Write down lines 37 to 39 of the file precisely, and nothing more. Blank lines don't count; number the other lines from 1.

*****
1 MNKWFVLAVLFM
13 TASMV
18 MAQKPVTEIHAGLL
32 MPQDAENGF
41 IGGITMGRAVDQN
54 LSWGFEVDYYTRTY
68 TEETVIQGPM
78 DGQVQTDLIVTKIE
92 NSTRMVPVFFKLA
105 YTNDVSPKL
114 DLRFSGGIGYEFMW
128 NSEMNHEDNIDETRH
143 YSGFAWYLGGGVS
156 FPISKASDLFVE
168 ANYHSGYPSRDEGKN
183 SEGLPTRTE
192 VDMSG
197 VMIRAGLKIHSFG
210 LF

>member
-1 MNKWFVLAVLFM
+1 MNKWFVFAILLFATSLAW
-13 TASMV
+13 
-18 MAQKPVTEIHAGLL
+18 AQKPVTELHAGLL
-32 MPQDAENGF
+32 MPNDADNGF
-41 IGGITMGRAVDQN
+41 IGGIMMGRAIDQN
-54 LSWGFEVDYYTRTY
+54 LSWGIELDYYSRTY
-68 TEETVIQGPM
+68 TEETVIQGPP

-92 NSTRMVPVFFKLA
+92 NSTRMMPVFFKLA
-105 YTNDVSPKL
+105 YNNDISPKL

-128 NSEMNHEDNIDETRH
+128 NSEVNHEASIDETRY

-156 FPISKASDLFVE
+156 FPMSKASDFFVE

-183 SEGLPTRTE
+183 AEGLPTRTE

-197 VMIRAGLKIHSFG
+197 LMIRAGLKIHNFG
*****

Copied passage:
-105 YTNDVSPKL
+105 YNNDISPKL

-128 NSEMNHEDNIDETRH